Swift return to Argyll

Swifts are slightly larger than swallows and have an all dark plumage with only a short forked tail. They feed on flying insects and spend most of their life in the air (including when they sleep), usually coming down to earth to breed. They are fast fliers often chasing one another over buildings when they give a screeching call.

Swifts arrive back in Argyll in early May and breed in some of the towns, villages and other buildings in Argyll. They spend around three months in Argyll, departing in early-mid August, to their wintering grounds in Africa.

Zahl der von Insekten lebenden Vögel sinkt

Ob Bachstelze (Motacilla alba), Wiesenpieper (Anthus pratensis) oder Rauchschwalbe (Hirundo rustica): Die Zahl der von Insekten lebenden Vögel ist in den vergangenen 25 Jahren europaweit deutlich zurückgegangen. Laut einer im Fachjournal Conservation Biology veröffentlichten Studie sank sie durchschnittlich um 13 Prozent. Rund die Hälfte aller Vogelarten in Europa ernährt sich von Insekten. Noch erschreckendere Zahlen hatte vor zwei Monaten die Naturschutzorganisation Nabu (Naturschutzbund Deutschland) unter Verweis auf eine Zählung des European Bird Census Council genannt.

Systemic pesticide concerns extend beyond the bees

In the summer of 2010, Henk Tennekes from Experimental Toxicology Services Nederland at Zutphen warned that the accumulation of neonicotinoids in the environment would not only decimate useful insects but also have a knock-on effect on other species, including birds (Curr. Biol. (2011) 21, R137–R139). At the time, Tennekes did not find much support for his views and went on to publish his warnings as a book — The Systemic Insecticides: A Disaster in the Making.

A flap over barn swallows raises larger concerns about a bird in decline

The swallows are among a species of bird known as aerial insectivores, which feed on insects while flying. Their numbers have dwindled in recent decades, which ornithologists attribute to increased use of pesticides. In New England, barn swallows have declined by more than 50 percent since the 1980s, ornithologists say.

Century-Old Records Show Bird Species Have Seriously Declined in Mojave Desert

The Mojave occupies nearly 50,000 square miles, mostly in southeastern California and Nevada, and it’s considered to be North America’s driest desert. Desert birds help pollinate flowers and disperse seeds, control insect outbreaks, and keep rodent populations in check. They also fill the silence with the sound of their calls. As UC Berkeley ecologist Steven Beissinger puts it: “A desert without birds is half empty. A desert without birds is a quiet place.”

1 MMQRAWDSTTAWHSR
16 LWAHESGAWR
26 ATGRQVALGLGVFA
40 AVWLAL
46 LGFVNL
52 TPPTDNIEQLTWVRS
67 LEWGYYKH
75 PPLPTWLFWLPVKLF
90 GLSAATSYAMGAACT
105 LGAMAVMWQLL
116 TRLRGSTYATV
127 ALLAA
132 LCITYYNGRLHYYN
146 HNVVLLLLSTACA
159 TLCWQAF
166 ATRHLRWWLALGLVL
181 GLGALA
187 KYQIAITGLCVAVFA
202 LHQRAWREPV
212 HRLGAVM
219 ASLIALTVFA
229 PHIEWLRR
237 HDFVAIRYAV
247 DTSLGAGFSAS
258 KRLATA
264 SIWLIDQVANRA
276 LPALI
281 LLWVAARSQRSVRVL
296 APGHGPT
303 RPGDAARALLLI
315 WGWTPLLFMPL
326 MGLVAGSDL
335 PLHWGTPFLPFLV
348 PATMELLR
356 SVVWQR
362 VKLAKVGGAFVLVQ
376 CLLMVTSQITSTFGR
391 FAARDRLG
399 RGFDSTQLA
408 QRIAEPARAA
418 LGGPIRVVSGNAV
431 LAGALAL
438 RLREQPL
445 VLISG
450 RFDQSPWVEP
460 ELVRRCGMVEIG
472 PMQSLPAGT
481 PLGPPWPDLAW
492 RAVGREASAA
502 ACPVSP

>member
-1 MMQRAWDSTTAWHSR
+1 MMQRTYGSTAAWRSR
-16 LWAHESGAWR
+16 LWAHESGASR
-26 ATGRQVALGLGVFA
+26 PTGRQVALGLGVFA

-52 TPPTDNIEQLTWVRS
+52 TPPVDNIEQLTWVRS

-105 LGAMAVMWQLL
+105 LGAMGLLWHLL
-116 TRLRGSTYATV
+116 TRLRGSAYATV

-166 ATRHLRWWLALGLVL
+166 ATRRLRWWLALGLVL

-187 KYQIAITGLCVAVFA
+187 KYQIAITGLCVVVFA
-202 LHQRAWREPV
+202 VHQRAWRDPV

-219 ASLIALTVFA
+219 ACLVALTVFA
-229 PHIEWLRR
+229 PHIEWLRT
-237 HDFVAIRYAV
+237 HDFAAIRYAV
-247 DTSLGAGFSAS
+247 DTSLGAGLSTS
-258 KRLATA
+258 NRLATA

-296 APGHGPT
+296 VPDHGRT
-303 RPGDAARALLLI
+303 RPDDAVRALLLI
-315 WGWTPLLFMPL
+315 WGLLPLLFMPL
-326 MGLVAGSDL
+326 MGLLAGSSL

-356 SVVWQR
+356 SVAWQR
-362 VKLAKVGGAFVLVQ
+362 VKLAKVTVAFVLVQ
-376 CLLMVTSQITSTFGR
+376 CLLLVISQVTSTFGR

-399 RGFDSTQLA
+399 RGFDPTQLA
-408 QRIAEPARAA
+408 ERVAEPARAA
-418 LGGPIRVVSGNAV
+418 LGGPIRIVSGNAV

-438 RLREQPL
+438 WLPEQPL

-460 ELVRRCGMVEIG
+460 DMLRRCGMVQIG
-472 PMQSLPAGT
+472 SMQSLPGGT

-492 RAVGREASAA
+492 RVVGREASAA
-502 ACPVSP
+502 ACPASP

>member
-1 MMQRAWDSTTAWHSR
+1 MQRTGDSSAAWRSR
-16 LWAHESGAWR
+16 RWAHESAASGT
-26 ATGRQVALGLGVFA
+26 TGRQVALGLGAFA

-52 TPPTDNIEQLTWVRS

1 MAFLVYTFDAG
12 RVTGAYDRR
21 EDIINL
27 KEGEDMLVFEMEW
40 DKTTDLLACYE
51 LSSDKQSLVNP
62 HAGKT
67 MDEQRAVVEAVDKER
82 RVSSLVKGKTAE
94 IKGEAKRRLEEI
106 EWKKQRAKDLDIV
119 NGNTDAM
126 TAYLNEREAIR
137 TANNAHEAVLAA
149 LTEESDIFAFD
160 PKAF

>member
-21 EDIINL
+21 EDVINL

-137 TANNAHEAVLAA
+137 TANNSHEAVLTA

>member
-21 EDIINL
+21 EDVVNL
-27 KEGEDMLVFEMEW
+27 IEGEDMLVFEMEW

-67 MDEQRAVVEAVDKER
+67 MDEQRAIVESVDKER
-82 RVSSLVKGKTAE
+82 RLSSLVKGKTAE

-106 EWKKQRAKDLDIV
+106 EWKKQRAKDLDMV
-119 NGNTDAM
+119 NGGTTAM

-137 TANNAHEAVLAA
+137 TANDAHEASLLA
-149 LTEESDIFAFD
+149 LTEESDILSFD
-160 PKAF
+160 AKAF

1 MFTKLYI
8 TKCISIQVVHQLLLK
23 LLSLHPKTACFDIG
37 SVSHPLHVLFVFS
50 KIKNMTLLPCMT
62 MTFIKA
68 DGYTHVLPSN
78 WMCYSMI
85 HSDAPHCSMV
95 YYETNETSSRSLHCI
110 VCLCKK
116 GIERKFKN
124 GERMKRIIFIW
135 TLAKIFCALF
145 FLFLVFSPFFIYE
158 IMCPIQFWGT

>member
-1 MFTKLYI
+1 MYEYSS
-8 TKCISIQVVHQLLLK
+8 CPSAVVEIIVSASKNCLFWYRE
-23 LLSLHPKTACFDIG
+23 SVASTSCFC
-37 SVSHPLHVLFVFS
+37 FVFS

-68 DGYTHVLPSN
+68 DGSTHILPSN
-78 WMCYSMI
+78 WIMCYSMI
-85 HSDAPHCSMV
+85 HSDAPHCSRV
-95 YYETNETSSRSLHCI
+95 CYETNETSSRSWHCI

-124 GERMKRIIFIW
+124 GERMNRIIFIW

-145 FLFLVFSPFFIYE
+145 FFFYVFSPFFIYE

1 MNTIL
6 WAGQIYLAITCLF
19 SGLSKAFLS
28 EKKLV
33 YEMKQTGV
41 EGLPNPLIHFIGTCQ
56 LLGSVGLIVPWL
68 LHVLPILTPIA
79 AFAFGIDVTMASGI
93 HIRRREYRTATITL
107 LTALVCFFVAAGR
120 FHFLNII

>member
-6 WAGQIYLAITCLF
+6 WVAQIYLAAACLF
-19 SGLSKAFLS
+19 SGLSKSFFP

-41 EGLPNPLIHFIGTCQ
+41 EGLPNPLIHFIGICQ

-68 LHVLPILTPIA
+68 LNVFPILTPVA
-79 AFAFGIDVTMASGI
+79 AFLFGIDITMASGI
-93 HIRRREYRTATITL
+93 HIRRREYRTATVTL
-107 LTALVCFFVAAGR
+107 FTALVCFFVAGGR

North American birds declined by 29% since 1970

A recent study concludes that the birds of Canada and the United States have taken a substantial hit in the last 49 years. Researchers from several institutions in the U.S. and Canada, including the American Bird Conservancy, the Bird Conservancy of the Rockies, the Cornell Laboratory of Ornithology, and Environment and Climate Change Canada, joined forces for the study.

Zwaluw legt het loodje

De jonge zwaluwen in Groningen en het Lauwersmeergebied sterven bij bosjes. Bovendien zijn tal van zwaluwnesten leeg gebleven dit voorjaar. Ecoloog Jan Doevendans maakt zich grote zorgen. Volgens hem verhongeren de zwaluwen door de massale insectensterfte. ,,75 procent van de insecten is verdwenen, wat de inzet is van de teloorgang van de zwaluw.’’

Canada’s grassland birds have plummeted in number since the 1970s

The North American Bird Conservation Initiative in Canada released the second State of Canada’s Birds report last week. The report, a joint project of Environment Canada and numerous government and conservation organizations, looks at the status of Canada’s bird populations going back to 1970.The study found that shorebirds, grassland birds, and aerial insectivores were in rapid decline across Canada, with numbers down 40, 57, and 59 per cent since 1970.

Bird populations under stress

At least 314 species of American birds are expected to lose 50 per cent or more of their range by the end of the century, and have been listed by the Audubon Society as endangered. A United Nations science report says 1 million species of plants and animals are at risk of going extinct. Most at risk are sea birds and grasslands birds, experts say. Birds known as aerial insectivores, like swifts (Apus apus) and nighthawks (Chordeiles minor) , are at risk because the insects they depend on are getting harder to find.

We did not get our act together in time, and are travelling down another DDT precipice

A Dutch researcher, H Tennekes has made the case that neonicotinoids, a special group of insecticides, are causing a catastrophe in the insect world, which is having a knock-on effect for many of our birds. These chemicals were introduced in the 1990’s and it wasn’t long afterwards that beekeepers noticed massive declines in bee numbers (Colony Collapse Disorder). France banned the use of one of these chemicals on sun flower seed in 1999, and Germany and Italy have banned two types on maize.